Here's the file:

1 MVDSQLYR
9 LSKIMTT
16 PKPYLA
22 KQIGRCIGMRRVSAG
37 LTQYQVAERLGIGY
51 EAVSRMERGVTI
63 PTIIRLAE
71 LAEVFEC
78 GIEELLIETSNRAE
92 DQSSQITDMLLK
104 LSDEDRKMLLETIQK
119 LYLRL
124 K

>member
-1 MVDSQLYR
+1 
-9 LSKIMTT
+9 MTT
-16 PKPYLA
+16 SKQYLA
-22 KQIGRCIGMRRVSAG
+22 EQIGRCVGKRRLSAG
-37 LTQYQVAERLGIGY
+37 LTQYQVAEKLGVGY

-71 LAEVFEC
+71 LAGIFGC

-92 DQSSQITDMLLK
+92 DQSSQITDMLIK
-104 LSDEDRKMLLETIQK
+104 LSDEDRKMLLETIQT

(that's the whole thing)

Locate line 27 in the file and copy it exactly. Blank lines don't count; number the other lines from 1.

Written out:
-92 DQSSQITDMLLK